Friday, April 27, 2012

Things You Don't Expect to See in Hyde Park

After penning more than 20 books set in early nineteenth century England, I can safely say that I’ve written about Hyde Park more than the average person. I’ve described riding scenes, walking scenes, and scenes in carriages. I’ve covered shivering in February and fluttering of fans in June. I’ve spun the tale of that favored time, two to five in the afternoon, when pedestrians, equipages, and riders thronged the park. And for this blog, we’ve shared military spectacles and mentioned balloon ascensions. So recently, when faced with writing another scene in Hyde Park, I wanted to do something different. Naturally, I decided to do some research. (Oh, lovely, lovely research!) That research confirmed the favored time (particularly on Sunday, apparently) and the various paths I’ve written about so many times: the sandy riding track that was Rotten Row, the pebbled paths around the glittering waters of the Serpentine, the longer amble across the lawns toward Kensington Palace. However, I discovered a few things I didn’t expect to find in Hyde Park.
  • Cheesecake: Apparently eating cheesecake in Hyde Park has been a treat since the time of Elizabeth I. The main location to purchase it was a little house near the Serpentine. You’d buy a bit for you and your sweetie and either sit and munch while watching the crowds stroll by or take it with you on your own stroll or drive.
  • Ancient glory, gone to seed: In the 1600s and 1700s, the aristocracy still thronged Hyde Park, but their favorite location was “The Ring,” a circle of track surrounded by tall elm trees. Compared with the stretches of ground used in the 1800s, the place was tiny. Not surprisingly, one of the ladies who frequented it called it a “dry, dusty horse circle.” Picture those horsey rides at state fairs, where the ponies plod in circles, and you won’t be far off, except the vehicles carrying the riders would have been far more gilded. Early mornings, the Ring was also the favored place for duels. By the middle of the nineteenth century, the stately elms, some as old as 300 years, had mostly been cut down and burned, the track grassed over. But as late as 1837 people still pointed it out as they drove through the park.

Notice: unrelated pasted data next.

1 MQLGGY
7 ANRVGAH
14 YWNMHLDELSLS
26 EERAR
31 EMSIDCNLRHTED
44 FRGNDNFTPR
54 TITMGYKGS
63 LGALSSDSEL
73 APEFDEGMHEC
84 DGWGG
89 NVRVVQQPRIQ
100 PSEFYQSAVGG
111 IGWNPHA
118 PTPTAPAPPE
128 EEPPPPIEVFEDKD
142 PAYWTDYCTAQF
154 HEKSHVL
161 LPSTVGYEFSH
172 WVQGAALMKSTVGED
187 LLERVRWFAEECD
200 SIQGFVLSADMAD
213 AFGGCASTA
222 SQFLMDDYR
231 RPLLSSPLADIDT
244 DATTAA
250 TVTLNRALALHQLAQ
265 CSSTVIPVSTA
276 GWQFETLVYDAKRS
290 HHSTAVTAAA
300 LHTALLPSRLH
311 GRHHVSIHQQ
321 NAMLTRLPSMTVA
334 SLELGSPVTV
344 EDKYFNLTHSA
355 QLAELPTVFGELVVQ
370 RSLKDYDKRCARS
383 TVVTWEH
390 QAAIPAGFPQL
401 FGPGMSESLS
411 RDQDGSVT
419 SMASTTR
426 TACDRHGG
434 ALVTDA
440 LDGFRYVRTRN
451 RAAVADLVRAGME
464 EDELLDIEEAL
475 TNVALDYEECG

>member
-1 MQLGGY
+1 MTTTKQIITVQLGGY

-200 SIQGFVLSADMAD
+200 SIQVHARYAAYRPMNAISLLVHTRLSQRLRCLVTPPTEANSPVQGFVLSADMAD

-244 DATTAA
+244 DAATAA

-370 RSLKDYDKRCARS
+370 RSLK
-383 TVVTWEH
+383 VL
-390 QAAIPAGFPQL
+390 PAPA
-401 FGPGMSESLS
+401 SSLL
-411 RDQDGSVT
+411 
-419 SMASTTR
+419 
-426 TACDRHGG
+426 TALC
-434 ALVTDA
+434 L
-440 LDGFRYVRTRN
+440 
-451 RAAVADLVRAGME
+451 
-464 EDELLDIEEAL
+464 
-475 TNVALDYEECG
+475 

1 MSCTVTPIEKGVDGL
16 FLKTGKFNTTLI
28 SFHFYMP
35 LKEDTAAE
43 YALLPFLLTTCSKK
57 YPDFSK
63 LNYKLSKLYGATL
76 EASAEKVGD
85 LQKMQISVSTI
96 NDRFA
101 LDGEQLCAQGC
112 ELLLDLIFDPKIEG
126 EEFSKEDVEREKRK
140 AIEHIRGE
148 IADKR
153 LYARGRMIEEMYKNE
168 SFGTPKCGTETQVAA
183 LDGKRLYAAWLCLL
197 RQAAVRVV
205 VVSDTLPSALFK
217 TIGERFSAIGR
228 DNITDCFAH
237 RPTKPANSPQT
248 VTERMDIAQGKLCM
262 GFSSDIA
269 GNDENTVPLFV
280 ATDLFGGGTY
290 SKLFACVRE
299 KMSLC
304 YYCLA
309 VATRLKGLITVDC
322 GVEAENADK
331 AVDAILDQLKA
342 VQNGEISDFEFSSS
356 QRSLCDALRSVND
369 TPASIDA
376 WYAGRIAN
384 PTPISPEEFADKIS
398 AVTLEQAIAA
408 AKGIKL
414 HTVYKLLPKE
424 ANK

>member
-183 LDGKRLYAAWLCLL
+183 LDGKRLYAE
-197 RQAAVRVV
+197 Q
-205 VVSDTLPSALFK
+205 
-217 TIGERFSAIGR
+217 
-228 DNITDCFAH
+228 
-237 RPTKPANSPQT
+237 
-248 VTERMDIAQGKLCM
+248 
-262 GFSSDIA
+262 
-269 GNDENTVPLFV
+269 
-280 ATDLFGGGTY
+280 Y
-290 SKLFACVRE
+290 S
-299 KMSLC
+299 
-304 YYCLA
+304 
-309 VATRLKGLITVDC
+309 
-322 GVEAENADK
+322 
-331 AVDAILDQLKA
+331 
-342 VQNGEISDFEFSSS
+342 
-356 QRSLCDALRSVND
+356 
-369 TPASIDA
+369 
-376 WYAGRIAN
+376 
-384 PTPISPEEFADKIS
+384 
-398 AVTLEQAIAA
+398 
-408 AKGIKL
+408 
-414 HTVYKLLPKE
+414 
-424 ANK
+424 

• Reservoir: Near Park Lane, the Chelsea Water Works erected a stone basin with a diameter for 200 feet. The water, pumped from the Thames, helped supply Kensington Palace. The reservoir must have presented a lovely site, situated in the center of a grand Walnut-Walk, now also gone. However, it was capped with Portland stone to prevent suicides. Ug!
  • Powder magazine: This surprised me the most. During the Napoleonic Wars, the Army actually mixed and stored gunpowder in Hyde Park. According to one source, the powder magazine stored more than one million balls and blank ammunition, ready for use at a moment’s notice. I suppose having such a store close at hand was a comfort to those who feared Napoleon would come storming across the Channel, and it was also probably handy for all those military reviews in the park. Then too, I would think the danger of accidental explosions was less among the green lawns and towering trees than in crowded stone buildings of the metropolis. But given the unstable nature of the powder back then, I still shudder.
I think I’ll head back for more cheesecake.


J.Grace said...

Once again another informative post. I would never have thought cheesecake was something eaten at Hyde Park. The gun powder storing was interesting but then with the Napolenic war and the War of 1812, it makes sense.

Regina Scott said...

Thanks, J. Grace! I'm still trying to imagine how one ate cheesecake in the park at a time without disposable anything. Gosh, an excuse for more research! :-)